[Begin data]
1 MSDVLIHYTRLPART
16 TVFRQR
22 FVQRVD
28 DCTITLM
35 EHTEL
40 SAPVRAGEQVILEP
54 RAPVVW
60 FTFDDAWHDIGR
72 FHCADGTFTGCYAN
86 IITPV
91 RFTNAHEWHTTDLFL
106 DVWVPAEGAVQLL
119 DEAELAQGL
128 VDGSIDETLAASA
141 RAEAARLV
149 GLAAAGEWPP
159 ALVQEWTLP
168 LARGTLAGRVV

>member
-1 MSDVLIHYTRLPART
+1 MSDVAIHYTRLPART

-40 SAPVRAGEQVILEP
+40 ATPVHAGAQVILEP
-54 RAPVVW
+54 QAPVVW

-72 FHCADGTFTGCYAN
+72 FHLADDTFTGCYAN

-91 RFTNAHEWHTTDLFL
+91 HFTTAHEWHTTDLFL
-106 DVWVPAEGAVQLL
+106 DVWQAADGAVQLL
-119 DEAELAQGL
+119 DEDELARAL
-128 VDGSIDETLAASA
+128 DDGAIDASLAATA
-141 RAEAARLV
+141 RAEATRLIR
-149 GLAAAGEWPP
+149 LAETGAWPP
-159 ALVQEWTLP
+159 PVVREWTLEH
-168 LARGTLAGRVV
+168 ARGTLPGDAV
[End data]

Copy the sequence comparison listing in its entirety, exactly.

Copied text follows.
1 MSDVLIHYTRLPART
16 TVFRQR
22 FVQRVD
28 DCTITLM
35 EHTEL
40 SAPVRAGEQVILEP
54 RAPVVW
60 FTFDDAWHDIGR
72 FHCADGTFTGCYAN
86 IITPV
91 RFTNAHEWHTTDLFL
106 DVWVPAEGAVQLL
119 DEAELAQGL
128 VDGSIDETLAASA
141 RAEAARLV
149 GLAAAGEWPP
159 ALVQEWTLP
168 LARGTLAGRVV

>member
-1 MSDVLIHYTRLPART
+1 MSDVAIHYTRLPART

-40 SAPVRAGEQVILEP
+40 ATPVHAGAQVILEP
-54 RAPVVW
+54 QAPVVW

-72 FHCADGTFTGCYAN
+72 FHLADDTFTGCYAN

-91 RFTNAHEWHTTDLFL
+91 HFTTAHEWHTTDLFL
-106 DVWVPAEGAVQLL
+106 DVWQAADGAVQLL
-119 DEAELAQGL
+119 DEDELARAL
-128 VDGSIDETLAASA
+128 DDGAIDASLAATA
-141 RAEAARLV
+141 RAEATRLIR
-149 GLAAAGEWPP
+149 LAETGAWPP
-159 ALVQEWTLP
+159 PVVREWTLEH
-168 LARGTLAGRVV
+168 ARGTLPGDAV